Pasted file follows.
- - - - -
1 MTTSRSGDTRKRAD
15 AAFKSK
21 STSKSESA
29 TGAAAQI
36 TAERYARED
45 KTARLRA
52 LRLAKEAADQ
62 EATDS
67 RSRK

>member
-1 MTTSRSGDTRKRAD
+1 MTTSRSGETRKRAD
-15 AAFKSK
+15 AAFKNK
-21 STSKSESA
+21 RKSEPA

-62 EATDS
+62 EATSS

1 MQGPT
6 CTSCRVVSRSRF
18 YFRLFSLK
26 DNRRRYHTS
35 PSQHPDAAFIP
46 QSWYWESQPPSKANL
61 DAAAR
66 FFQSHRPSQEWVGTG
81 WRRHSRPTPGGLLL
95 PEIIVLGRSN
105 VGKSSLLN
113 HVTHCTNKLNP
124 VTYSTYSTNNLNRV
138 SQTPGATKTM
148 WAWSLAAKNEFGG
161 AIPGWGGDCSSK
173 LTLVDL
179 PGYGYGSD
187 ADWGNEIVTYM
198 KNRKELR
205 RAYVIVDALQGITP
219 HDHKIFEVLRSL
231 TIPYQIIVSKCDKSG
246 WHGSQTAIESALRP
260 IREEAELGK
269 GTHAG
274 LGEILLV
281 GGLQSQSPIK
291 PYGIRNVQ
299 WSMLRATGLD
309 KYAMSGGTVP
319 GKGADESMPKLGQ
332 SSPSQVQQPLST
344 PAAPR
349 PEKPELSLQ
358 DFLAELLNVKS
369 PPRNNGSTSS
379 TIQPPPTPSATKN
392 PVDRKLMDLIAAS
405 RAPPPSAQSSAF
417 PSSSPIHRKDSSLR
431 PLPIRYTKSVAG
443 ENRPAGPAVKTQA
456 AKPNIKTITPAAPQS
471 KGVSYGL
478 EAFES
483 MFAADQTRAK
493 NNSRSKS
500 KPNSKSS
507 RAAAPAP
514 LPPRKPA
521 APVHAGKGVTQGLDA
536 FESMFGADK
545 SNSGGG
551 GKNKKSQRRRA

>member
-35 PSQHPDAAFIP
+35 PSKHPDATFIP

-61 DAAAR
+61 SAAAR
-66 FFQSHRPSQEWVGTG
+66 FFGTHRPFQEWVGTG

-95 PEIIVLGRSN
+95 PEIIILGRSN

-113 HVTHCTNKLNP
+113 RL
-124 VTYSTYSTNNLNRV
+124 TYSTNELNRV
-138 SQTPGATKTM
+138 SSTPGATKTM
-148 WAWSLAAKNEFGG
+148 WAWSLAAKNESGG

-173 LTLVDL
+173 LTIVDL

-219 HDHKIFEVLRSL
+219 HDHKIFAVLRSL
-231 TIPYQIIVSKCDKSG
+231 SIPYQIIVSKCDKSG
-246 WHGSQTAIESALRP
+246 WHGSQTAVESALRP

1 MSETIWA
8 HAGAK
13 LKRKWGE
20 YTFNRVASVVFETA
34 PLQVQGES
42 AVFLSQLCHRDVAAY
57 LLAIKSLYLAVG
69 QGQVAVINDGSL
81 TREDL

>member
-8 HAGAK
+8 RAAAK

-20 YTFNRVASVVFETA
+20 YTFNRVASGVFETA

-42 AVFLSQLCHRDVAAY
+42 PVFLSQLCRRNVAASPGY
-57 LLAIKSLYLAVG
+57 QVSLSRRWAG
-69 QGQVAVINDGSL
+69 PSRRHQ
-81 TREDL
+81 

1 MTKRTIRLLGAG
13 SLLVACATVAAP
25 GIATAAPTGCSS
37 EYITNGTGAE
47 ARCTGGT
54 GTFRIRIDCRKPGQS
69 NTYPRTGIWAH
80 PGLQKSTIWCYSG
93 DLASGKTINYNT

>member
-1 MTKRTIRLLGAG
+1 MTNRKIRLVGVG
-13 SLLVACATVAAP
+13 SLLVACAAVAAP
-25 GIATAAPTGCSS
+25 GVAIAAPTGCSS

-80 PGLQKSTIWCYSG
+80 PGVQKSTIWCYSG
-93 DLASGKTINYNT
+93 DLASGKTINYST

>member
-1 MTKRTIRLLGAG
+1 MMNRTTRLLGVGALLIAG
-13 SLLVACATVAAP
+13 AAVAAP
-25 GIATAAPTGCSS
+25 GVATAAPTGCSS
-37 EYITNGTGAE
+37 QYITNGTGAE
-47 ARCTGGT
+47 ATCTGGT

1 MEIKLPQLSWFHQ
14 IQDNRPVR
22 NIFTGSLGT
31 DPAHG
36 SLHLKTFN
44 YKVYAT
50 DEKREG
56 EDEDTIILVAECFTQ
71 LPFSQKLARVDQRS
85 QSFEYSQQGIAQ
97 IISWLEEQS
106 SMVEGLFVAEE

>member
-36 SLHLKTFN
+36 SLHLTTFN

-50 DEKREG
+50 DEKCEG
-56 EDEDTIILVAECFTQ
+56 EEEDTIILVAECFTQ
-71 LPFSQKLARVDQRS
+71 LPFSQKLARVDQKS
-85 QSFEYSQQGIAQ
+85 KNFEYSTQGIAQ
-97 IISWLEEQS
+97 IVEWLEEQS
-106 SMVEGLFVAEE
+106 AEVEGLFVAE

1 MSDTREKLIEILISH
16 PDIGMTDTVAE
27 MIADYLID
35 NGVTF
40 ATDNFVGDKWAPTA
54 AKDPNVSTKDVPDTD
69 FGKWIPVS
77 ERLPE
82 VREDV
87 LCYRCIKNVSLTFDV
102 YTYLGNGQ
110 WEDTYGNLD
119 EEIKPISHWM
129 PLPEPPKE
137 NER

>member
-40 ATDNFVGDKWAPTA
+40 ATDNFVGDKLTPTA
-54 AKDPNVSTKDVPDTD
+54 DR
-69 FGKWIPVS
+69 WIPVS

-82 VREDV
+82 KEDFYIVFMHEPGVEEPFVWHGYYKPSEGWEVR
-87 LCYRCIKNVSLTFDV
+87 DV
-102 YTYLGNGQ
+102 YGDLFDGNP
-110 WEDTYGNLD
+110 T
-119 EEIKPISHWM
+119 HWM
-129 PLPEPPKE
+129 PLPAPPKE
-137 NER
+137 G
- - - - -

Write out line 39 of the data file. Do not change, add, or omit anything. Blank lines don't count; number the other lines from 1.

205 RAYVIVDALQGITP